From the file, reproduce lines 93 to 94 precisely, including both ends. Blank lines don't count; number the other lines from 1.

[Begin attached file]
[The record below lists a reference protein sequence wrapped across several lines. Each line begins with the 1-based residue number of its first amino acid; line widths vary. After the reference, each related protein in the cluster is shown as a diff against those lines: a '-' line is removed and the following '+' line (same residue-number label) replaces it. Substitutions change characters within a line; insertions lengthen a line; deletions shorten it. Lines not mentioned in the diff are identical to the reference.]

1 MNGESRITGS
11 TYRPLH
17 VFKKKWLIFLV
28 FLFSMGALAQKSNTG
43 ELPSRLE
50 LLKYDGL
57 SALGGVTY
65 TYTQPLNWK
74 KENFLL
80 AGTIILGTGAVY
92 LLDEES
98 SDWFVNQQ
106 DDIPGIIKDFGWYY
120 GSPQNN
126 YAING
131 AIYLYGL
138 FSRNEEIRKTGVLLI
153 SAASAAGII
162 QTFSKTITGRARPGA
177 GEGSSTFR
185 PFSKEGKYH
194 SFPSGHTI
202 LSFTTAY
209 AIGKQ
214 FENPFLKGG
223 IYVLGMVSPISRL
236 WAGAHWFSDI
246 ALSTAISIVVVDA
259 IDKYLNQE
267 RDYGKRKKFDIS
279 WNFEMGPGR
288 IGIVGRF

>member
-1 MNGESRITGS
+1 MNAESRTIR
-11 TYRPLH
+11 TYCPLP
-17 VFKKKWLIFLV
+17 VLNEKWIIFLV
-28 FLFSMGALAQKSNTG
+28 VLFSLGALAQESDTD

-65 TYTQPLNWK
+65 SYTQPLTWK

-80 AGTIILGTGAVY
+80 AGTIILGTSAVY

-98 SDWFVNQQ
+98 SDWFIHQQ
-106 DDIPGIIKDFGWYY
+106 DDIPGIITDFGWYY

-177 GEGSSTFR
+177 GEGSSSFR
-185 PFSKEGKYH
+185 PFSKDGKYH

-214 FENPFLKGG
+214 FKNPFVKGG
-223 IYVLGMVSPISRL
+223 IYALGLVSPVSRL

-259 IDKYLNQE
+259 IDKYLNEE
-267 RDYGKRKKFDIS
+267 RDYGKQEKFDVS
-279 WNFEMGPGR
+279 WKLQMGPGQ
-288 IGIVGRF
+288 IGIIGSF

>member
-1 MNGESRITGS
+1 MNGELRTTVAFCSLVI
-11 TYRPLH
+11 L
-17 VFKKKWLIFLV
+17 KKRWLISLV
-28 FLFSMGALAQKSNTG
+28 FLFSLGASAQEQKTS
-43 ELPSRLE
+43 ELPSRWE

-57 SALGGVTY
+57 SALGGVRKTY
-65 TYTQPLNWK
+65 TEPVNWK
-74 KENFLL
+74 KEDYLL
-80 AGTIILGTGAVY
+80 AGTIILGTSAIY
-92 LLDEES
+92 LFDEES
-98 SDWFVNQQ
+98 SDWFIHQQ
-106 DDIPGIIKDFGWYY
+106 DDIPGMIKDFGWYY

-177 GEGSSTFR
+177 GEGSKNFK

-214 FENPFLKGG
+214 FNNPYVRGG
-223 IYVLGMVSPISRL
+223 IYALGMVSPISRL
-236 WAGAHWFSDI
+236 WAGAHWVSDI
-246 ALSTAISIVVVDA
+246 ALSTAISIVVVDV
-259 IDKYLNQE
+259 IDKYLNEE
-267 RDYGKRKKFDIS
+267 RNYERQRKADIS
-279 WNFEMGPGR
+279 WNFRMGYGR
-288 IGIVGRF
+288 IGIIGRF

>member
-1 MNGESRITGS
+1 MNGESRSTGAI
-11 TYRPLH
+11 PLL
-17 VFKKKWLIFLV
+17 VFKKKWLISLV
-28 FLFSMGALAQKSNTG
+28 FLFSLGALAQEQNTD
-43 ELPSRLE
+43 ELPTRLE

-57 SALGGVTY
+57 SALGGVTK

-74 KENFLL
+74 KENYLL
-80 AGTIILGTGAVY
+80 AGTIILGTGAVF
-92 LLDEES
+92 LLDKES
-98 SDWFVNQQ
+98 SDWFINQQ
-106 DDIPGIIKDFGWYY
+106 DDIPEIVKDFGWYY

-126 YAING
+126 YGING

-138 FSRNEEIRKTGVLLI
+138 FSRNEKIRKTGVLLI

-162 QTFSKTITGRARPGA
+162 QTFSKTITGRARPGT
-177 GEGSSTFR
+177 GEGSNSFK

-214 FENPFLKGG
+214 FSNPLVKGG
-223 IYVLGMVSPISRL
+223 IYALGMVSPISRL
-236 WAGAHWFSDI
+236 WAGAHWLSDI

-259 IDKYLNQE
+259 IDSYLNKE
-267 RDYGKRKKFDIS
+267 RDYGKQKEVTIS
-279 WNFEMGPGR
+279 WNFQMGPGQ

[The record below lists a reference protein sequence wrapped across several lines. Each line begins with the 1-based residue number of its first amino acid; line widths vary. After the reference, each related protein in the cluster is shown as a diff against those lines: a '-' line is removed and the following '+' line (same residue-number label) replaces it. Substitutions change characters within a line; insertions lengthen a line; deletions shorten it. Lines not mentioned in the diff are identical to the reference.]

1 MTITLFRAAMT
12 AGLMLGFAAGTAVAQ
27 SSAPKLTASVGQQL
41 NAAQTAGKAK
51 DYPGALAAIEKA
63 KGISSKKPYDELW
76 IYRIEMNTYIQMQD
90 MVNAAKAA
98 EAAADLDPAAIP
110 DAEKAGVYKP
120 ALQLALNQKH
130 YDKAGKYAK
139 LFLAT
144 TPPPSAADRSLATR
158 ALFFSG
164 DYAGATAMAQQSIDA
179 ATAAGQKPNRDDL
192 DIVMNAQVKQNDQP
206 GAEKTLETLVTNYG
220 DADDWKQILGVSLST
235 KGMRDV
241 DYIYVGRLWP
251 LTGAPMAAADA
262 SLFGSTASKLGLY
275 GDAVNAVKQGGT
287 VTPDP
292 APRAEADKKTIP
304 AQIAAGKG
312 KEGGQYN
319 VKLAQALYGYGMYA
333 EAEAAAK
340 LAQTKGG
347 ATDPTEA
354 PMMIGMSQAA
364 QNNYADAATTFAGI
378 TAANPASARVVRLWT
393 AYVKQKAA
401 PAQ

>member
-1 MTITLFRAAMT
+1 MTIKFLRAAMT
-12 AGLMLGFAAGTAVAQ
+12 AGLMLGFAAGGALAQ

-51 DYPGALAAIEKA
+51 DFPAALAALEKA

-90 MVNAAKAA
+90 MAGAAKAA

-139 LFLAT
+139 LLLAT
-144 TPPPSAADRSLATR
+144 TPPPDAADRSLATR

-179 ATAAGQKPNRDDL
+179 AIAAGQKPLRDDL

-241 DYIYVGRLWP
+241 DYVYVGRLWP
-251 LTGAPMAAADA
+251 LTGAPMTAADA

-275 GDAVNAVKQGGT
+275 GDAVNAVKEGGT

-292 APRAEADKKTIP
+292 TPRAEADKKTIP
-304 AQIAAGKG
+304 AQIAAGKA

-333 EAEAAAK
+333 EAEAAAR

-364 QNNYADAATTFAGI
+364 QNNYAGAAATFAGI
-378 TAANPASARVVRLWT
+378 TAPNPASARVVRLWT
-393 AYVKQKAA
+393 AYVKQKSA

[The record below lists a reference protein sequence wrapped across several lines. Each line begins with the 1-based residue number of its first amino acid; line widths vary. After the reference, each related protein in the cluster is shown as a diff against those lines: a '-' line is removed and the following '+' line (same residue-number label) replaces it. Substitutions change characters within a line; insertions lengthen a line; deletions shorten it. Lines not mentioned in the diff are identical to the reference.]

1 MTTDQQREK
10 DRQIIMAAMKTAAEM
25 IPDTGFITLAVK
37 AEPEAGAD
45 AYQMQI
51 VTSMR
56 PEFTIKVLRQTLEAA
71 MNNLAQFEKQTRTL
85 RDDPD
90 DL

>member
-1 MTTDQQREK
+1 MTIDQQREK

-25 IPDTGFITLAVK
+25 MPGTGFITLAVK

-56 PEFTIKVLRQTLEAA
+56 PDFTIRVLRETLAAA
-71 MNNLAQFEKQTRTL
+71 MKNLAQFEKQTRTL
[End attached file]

+177 GEGSKNFK

-214 FENPFLKGG